2018 Tropical Storm Alberto

Guest Post Written by Pam Knox,

Long-time residents of Georgia may remember the devastating floods of Tropical Storm Alberto in July 1994. The rain was so intense that Georgia’s one-day rainfall record was set during that storm, with 21.10 inches recorded at Americus for a 24-hour period ending on July 6, 1994, as the storm stalled over the state. In spite of that incredible record and the resulting damage, the National Hurricane Center did not retire the name of Alberto. This year, Alberto is the first name on the list of Atlantic tropical storm names for the season which begins on June 1.

The latest 5-day outlook for the Atlantic tropical region from the National Hurricane Center indicates that there is an 80% chance of this year’s Tropical Storm Alberto to develop in the Gulf of Mexico in the next five days, even before the season officially begins. While it is not likely to bring extreme winds and storm surge to the area, it is expected to bring copious rain to an area that has already received up to six times as much rain as usual in the last week, covering most of Georgia except the northwest corner. Another six inches is expected across a wide area of Georgia in the next seven days from the slowly moving storm. While this is not likely to be as wet as the 1994 TS Alberto, the wind and rainfall are still going to cause tremendous problems for us here in Georgia, along the coast and inland across most of the state.

Now is the time to think about what you need to do to get ready for the rain, whether or not it organizes enough to be designated as a named tropical storm. If you have weekend activities planned along the Gulf Coast for this Memorial Day weekend, be prepared for intermittent heavy rains, gusty winds, high waves and rip currents in the water along the coast from New Orleans to the west coast of Florida. If you are inland, prepare for localized flooding which will be worse because the ground is already saturated in many areas. Move equipment and livestock out of low-lying areas. Expect some trees to fall because of the wet soil conditions, even if the winds are not that strong. This may mean blockage of roads or disruptions in power, so check your generators now if you need supplemental electricity for your operations. If water covers the road, do as the National Weather Service recommends and “Turn Around, Don’t Drown.” You won’t be able to tell if the road has been undercut or washed away, and water has a tremendous potential to move cars and trucks even when only a few inches deep. The Extension Disaster Education Network (EDEN) has several useful publications on preparation and recovery at https://eden.lsu.edu/educate/resources.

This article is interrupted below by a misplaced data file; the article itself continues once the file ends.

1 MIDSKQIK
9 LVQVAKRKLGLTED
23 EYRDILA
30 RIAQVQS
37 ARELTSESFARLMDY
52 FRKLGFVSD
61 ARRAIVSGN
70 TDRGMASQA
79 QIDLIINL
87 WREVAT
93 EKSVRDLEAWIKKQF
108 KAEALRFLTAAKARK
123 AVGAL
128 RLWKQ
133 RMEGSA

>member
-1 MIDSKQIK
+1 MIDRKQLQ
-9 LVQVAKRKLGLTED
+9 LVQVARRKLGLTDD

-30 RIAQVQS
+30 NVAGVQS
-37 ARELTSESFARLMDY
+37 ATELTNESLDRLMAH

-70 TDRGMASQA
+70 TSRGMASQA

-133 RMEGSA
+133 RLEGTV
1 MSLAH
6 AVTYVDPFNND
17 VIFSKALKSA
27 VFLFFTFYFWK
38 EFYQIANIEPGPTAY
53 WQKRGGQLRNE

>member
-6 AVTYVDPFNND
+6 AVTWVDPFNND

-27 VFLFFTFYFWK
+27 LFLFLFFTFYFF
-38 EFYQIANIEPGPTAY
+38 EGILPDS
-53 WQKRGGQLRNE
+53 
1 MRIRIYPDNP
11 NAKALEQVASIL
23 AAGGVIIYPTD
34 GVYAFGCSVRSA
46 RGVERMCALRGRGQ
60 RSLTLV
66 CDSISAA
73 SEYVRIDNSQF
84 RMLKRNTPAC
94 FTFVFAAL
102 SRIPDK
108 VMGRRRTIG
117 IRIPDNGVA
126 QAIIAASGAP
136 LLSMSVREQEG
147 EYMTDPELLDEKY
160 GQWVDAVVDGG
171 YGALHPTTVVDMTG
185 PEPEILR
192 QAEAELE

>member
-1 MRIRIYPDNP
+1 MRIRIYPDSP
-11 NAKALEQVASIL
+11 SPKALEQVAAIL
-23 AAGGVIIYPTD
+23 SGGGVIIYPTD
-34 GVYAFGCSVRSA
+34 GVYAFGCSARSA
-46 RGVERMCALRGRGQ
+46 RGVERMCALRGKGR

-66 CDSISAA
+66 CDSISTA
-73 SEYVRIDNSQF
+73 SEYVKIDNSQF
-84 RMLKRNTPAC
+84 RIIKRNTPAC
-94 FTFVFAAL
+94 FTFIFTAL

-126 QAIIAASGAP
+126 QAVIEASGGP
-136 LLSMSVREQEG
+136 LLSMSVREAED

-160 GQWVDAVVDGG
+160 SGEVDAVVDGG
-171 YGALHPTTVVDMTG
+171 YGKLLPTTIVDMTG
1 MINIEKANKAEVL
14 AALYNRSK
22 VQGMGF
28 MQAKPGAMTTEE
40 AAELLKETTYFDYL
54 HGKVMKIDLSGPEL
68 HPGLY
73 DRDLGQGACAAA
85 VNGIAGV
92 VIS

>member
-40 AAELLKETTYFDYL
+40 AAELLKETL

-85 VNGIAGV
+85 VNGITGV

I have heard from a number of contacts that the rain and cloudy conditions over the past two weeks has caused a lot of problems for producers, leading to splitting blueberries, increased fungal diseases, slow growth of crops, and the inability to get into the field to do side dressing of corn, application of fungicides and other treatments, and planting. Unfortunately, I don’t see a shift in this current pattern, and above average rainfall is likely to continue for the next several weeks, although there will be some drier periods that may allow you to get work done.

For updated information follow @SE_AgClimate or on Facebook at SEAgClimate. An excellent source of updated weather information is the local National Weather Service office, but you can also get information from many commercial vendors and the National Hurricane Center. Do not count on your smartphone weather apps to give you the most current information, since many of them are only updated once or twice a day. Keep monitoring for changing conditions, since above average sea surface temperatures in the Gulf of Mexico could lead to a rapid drop in pressure and increase in winds as the center of the storm gets closer to land, or the storm could move in a different direction under weak steering currents.

If you have comments to share about how the current rainy and cloudy weather is affecting your work and your crops, please feel free to send them to me at pknox@uga.edu. I always like to hear how the weather and climate are affecting Georgia agriculture.

Pam Knox
Interim Director, Georgia Weather Network
Crop and Soil Sciences, CAES

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